Some great searches to get you started include:
- divorce attorney in college station
- family law in college station
- collaborative divorce in college station
- collaborative law in college station
You’ll find websites and content for individual attorneys and divorce professionals, but you’ll also stumbled upon some valuable directories which may provide ratings and reviews for your prospective counsel.
Another great resource for researching legal professionals is called Avvo, which is a crowd-sourced directory providing reviews, ratings and any disciplinary actions for attorneys from across the country.
It’s important to remember that anyone can get online and post reviews and comments, so use your best judgement and take online research with a grain of salt. Use it to help you pose better questions and narrow your list of prospects—not as a final “yes” or “no”.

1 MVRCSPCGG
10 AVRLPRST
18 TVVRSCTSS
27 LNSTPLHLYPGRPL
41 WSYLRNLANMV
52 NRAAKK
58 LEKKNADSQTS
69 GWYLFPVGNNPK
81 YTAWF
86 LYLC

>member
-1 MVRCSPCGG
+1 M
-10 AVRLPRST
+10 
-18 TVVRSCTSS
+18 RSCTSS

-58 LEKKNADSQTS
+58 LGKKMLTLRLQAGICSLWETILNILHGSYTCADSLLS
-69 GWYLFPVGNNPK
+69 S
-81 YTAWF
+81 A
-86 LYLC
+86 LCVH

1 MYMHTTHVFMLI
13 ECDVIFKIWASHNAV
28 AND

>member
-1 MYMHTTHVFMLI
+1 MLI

Tip #4: Think like a judge
Appearance and attitude matter, especially when the fate of your family and finances is dead-centered in the crosshairs of a judge.
You want your attorney and counsel to look sharp, like they care about what a court thinks of them. Their appearance should be neat and presentable—not messy and disheveled (trust me, those are out there.)
You want them to be approachable with a pleasant demeanor. If you don’t want to work with them, a judge probably won’t either.
Tip #5: Get the inside scoop
This one will require you to get the lowdown on your prospective counsel from the folks who (may) know them the best—the clerks and deputies of the court.
Here’s how it works: You make a phone call to the courthouse and ask a clerk or deputy, “If you were going through a divorce, would you have so-and-so represent you?” Sometimes, they’ll be reluctant to answer or may not have any information for you.